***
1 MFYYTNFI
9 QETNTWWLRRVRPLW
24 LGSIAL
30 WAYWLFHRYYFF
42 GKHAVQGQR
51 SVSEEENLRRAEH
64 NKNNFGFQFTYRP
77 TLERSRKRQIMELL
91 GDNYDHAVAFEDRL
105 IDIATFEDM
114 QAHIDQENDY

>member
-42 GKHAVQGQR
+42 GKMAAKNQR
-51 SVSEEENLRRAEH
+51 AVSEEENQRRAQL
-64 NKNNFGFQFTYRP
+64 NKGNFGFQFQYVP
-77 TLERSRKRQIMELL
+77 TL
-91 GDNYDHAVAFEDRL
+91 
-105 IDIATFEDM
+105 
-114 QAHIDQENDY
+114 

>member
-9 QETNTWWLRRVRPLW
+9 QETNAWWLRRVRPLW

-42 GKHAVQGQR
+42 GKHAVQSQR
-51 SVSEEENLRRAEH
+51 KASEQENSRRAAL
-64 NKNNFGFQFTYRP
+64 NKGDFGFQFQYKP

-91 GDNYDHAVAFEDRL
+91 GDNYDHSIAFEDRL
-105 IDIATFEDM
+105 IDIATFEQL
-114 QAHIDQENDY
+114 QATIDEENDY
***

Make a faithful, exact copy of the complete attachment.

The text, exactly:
1 MFYYTNFI
9 QETNTWWLRRVRPLW
24 LGSIAL
30 WAYWLFHRYYFF
42 GKHAVQGQR
51 SVSEEENLRRAEH
64 NKNNFGFQFTYRP
77 TLERSRKRQIMELL
91 GDNYDHAVAFEDRL
105 IDIATFEDM
114 QAHIDQENDY

>member
-42 GKHAVQGQR
+42 GKMAAKNQR
-51 SVSEEENLRRAEH
+51 AVSEEENQRRAQL
-64 NKNNFGFQFTYRP
+64 NKGNFGFQFQYVP
-77 TLERSRKRQIMELL
+77 TL
-91 GDNYDHAVAFEDRL
+91 
-105 IDIATFEDM
+105 
-114 QAHIDQENDY
+114 

>member
-9 QETNTWWLRRVRPLW
+9 QETNAWWLRRVRPLW

-42 GKHAVQGQR
+42 GKHAVQSQR
-51 SVSEEENLRRAEH
+51 KASEQENSRRAAL
-64 NKNNFGFQFTYRP
+64 NKGDFGFQFQYKP

-91 GDNYDHAVAFEDRL
+91 GDNYDHSIAFEDRL
-105 IDIATFEDM
+105 IDIATFEQL
-114 QAHIDQENDY
+114 QATIDEENDY